FIG. 3 is a flow chart which illustrates a method of communicatively linking a SLEE to a client component in an application execution environment of an integrated network. The method can begin in block 302 in which the SLEE can be loaded. In block 304, a SLEE descriptor can be loaded. If, in decision block 306 a client component is specified, in block 308 a connector instance can be created and configured to communicate with a wrapper associated with the specified client component. In block 310, a subscription descriptor associated with the configured connector can be loaded and in block 312, the specified client component can be registered with an event handler in the SLEE to receive those events listed in the subscription descriptor.

Subsequently, in decision block 314, if additional client components are listed in the SLEE descriptor, additional connector instances can be created and configured in accordance with blocks 308 through 312. Finally, once all connector instances have been created and configured, the SLEE can be started in step 316 and events can be routed to registered client components through the connector/wrapper interface regardless of the underlying implementation of each individual client component. In consequence, the SLEE can be communicatively linked to client components through client component wrappers without requiring the SLEE to have specific knowledge of each client component.

The present invention can be realized in hardware, software, or a combination of hardware and software. The present invention can be realized in a centralized fashion in one computer system, or in a distributed fashion where different elements are spread across several interconnected computer systems. Any kind of computer system—or other apparatus adapted for carrying out the methods described herein—is suited. A typical combination of hardware and software could be a general purpose computer system with a computer program that, when being loaded and executed, controls the computer system such that it carries out the methods described herein.

The present invention can also be embedded in a computer program product, which comprises all the features enabling the implementation of the methods described herein, and which when loaded in a computer system is able to carry out these methods. Computer program means or computer program in the present context means any expression, in any language, code or notation, of a set of instructions intended to cause a system having an information processing capability to perform a particular function either directly or after either or both of the following a) conversion to another language, code or notation; b) reproduction in a different material form. Significantly, this invention can be embodied in other specific forms without departing from the spirit or essential attributes thereof, and accordingly, reference should be had to the following claims, rather than to the foregoing specification, as indicating the scope of the invention.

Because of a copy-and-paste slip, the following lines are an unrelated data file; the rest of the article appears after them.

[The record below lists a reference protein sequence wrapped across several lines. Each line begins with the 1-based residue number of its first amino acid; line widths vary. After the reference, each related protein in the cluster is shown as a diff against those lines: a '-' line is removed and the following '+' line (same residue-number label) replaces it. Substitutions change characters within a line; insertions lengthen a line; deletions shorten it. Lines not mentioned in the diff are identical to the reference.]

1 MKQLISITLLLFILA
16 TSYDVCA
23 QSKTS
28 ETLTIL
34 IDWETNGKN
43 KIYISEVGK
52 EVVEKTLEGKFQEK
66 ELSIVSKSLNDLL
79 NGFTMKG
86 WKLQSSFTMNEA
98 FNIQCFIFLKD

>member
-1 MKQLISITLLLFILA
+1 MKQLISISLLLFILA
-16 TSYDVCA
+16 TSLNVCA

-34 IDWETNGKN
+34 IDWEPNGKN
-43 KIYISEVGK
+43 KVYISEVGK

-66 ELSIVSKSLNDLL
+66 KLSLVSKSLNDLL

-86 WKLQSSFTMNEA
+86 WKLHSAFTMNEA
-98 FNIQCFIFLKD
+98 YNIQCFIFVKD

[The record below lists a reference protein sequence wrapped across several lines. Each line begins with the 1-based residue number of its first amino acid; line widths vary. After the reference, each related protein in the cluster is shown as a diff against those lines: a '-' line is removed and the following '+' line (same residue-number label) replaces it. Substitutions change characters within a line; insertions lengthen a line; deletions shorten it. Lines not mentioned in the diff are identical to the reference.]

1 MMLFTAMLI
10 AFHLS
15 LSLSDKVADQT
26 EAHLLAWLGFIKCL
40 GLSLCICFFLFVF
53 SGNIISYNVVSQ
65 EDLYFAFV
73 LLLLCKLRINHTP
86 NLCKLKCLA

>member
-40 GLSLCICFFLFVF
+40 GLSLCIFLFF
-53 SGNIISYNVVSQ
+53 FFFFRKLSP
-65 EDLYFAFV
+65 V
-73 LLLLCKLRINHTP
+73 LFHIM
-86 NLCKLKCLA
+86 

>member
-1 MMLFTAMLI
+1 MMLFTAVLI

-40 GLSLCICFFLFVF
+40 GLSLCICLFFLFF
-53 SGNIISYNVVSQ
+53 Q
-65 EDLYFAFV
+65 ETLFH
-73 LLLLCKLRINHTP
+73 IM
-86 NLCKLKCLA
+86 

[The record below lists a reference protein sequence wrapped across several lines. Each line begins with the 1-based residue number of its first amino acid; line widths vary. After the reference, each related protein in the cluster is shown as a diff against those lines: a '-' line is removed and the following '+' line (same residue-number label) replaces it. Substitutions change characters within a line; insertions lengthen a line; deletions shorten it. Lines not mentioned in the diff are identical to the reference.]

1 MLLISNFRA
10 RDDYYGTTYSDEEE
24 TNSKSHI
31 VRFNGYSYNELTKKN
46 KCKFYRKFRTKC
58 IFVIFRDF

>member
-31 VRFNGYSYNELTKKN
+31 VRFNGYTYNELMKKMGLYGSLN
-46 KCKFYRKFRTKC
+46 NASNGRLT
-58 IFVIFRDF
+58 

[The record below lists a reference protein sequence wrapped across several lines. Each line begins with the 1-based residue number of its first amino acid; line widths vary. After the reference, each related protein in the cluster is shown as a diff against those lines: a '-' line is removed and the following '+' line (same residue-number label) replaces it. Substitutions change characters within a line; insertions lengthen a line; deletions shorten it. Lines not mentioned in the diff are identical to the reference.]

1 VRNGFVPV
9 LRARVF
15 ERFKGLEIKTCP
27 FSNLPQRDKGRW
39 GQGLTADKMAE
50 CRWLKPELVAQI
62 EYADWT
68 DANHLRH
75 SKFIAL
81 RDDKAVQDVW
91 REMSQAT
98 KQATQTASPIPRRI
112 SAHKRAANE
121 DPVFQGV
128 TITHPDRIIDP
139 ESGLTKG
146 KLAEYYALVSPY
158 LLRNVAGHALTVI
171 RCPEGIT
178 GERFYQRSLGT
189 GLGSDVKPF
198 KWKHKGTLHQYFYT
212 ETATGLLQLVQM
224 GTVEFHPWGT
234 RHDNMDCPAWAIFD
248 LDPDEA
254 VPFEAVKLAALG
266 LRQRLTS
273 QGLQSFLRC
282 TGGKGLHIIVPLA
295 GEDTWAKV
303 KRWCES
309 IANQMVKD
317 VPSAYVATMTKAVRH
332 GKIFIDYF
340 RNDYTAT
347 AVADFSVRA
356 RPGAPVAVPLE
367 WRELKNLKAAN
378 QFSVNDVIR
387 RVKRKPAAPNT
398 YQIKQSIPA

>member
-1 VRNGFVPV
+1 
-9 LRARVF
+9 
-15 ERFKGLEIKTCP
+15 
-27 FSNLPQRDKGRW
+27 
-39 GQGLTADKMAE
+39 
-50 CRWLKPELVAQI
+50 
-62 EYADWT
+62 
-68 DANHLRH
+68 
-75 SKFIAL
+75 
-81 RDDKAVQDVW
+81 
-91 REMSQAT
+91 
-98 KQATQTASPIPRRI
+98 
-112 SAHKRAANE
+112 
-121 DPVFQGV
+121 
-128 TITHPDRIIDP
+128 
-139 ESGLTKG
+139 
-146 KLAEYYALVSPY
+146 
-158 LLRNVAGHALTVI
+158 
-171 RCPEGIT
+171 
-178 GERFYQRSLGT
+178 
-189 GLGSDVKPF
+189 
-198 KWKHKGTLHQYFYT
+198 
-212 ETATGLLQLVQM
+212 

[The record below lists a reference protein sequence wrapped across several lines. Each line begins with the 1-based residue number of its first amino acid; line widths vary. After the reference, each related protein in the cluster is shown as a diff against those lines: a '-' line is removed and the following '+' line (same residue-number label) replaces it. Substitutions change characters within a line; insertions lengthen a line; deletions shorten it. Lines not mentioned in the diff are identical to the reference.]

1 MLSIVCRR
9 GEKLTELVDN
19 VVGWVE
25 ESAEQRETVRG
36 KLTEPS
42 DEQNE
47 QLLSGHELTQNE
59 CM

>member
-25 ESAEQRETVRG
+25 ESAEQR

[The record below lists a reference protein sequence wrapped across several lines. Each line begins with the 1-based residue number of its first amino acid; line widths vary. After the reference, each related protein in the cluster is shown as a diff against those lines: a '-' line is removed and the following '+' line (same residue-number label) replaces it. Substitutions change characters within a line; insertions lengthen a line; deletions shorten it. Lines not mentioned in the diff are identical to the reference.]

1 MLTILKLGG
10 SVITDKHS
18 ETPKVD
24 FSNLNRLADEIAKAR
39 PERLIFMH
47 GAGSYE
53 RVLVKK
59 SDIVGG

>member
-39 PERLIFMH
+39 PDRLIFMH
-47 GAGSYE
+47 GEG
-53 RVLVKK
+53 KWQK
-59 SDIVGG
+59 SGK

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Referenced by
Citing PatentFiling datePublication dateApplicantTitle
US7240068 *Sep 6, 2002Jul 3, 2007Truetel Communications, Inc.Service logic execution environment (SLEE) that is running on a device, supporting a plurality of services and that is compliant with a telecommunications computing standard for SLEES
US8391299Nov 14, 2006Mar 5, 2013Eci Telecom Ltd.Architecture of gateway between a home network and an external network
US8639740Feb 28, 2006Jan 28, 2014Telecom Italia S.P.A.Communication server with a service logic execution environment
Classifications
U.S. Classification379/201.12, 709/250, 379/221.08, 370/469, 719/328
International ClassificationH04Q3/00, H04L12/24
Cooperative ClassificationH04L41/5096, H04Q3/0029
European ClassificationH04Q3/00D3
Legal Events
DateCodeEventDescription
Apr 1, 2008FPExpired due to failure to pay maintenance fee
Effective date: 20080210
Feb 10, 2008LAPSLapse for failure to pay maintenance fees
Aug 20, 2007REMIMaintenance fee reminder mailed
Jun 18, 2001ASAssignment
Owner name: INTERNATIONAL BUSINESS MACHINES CORPORATION, NEW Y
Free format text: ASSIGNMENT OF ASSIGNORS INTEREST;ASSIGNORS:CREAMER, THOMAS E.;KALLNER, SAMUEL;MOORE, VICTOR S.;AND OTHERS;REEL/FRAME:011918/0273;SIGNING DATES FROM 20010521 TO 20010531
Owner name: INTERNATIONAL BUSINESS MACHINES CORPORATION NEW OR
Free format text: ASSIGNMENT OF ASSIGNORS INTEREST;ASSIGNORS:CREAMER, THOMAS E. /AR;REEL/FRAME:011918/0273;SIGNING DATES FROM 20010521 TO 20010531